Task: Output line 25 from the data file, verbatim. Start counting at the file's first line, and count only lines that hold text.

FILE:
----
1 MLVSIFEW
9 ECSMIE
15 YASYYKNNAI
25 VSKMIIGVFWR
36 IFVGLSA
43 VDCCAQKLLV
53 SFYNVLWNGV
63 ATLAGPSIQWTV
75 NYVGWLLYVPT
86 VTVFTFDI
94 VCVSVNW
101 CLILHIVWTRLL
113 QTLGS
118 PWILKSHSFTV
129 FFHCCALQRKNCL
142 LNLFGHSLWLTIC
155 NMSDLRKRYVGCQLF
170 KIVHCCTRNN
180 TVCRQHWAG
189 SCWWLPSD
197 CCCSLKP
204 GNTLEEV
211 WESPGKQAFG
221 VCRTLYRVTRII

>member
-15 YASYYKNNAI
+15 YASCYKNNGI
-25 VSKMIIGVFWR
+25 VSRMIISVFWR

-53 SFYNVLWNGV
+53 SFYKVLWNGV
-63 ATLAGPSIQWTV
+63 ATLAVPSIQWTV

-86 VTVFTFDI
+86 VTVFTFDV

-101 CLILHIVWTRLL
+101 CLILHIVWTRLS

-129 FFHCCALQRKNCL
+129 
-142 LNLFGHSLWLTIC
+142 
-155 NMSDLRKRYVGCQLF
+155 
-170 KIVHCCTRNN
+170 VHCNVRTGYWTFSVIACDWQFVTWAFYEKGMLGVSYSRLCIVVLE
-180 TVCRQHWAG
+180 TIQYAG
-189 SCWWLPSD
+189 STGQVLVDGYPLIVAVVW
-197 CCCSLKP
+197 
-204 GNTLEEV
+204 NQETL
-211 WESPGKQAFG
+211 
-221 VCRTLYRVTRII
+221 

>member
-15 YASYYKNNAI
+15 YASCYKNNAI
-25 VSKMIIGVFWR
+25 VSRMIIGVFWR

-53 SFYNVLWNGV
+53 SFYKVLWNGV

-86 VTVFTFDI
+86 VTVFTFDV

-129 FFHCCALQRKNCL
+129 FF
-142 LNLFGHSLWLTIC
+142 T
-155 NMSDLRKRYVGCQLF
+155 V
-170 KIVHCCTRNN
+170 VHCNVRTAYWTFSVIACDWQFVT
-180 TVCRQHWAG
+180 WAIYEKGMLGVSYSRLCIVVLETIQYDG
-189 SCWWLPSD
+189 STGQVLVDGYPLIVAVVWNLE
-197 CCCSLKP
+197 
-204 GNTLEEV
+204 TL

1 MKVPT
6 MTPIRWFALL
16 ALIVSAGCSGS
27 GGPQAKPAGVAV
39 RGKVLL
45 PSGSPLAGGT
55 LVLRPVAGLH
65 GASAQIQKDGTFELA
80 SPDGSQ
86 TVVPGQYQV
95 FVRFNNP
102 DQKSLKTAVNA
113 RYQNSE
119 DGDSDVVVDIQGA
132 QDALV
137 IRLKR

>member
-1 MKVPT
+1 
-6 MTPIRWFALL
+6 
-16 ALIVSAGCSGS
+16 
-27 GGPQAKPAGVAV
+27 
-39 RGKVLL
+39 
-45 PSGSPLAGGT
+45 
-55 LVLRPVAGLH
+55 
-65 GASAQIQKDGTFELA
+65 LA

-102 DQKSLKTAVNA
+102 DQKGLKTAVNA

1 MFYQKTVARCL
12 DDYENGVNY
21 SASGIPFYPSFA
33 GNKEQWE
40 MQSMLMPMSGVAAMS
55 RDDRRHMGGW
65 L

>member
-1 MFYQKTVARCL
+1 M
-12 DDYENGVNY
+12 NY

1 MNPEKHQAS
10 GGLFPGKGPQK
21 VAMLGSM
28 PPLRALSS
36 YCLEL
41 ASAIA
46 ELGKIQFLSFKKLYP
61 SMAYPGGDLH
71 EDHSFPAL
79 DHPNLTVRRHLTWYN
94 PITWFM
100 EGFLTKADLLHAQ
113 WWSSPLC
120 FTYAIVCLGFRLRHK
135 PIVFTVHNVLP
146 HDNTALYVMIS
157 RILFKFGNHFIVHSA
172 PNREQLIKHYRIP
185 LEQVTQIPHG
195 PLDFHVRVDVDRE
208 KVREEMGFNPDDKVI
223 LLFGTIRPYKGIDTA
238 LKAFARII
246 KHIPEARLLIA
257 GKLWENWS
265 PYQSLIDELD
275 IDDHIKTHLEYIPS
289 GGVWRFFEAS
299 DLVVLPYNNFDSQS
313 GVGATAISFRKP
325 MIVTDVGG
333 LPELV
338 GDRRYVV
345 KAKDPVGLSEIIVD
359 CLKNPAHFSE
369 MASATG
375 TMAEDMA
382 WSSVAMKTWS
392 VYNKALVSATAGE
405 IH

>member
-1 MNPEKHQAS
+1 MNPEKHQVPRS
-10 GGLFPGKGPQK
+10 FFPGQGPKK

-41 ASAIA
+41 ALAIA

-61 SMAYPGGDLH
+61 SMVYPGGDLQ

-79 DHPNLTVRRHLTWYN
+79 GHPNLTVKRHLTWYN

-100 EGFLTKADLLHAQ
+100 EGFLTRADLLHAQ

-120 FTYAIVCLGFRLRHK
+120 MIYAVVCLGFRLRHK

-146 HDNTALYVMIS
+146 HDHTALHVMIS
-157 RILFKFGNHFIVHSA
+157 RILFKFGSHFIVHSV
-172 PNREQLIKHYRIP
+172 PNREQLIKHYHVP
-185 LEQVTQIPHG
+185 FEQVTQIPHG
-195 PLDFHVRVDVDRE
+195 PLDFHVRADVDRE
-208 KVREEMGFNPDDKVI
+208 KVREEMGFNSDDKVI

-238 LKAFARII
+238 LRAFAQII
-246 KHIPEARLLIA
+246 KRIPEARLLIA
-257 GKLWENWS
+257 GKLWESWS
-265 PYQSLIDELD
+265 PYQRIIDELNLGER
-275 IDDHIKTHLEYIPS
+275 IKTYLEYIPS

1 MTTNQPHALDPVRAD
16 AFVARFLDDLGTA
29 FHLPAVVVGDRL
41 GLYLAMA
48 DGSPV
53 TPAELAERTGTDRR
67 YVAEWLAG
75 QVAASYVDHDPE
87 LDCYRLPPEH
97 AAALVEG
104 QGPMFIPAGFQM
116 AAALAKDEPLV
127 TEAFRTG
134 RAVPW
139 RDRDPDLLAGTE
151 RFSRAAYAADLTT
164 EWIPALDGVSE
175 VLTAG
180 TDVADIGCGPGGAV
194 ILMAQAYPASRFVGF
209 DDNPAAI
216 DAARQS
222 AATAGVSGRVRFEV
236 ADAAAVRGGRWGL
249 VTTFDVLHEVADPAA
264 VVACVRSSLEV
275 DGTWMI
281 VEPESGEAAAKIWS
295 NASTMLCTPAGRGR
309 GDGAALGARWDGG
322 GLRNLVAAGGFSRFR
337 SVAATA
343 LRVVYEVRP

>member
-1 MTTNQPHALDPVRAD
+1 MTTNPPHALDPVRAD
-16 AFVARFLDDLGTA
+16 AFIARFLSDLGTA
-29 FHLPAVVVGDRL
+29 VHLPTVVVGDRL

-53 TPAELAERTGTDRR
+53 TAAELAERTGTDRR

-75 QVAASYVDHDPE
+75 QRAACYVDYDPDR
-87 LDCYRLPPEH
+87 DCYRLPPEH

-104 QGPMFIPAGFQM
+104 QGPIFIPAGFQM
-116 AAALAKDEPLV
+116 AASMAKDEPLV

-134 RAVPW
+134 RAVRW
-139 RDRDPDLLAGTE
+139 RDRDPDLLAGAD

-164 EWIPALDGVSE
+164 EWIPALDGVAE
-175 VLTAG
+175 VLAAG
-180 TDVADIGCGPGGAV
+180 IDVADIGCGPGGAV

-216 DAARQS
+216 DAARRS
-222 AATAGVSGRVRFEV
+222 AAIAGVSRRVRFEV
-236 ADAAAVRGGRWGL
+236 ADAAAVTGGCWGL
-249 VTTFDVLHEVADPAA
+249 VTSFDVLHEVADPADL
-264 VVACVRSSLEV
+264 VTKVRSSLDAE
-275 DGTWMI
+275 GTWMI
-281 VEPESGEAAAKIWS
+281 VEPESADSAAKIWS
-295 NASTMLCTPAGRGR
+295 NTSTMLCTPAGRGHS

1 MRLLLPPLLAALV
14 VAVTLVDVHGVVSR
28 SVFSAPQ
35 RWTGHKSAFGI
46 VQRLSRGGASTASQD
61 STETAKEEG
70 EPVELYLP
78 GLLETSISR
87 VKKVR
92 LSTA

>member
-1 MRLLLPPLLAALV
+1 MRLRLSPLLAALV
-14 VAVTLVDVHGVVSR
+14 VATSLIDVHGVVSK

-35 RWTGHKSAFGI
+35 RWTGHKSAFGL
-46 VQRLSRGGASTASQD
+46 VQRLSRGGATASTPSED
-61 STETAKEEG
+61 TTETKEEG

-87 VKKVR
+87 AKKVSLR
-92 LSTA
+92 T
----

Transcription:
>member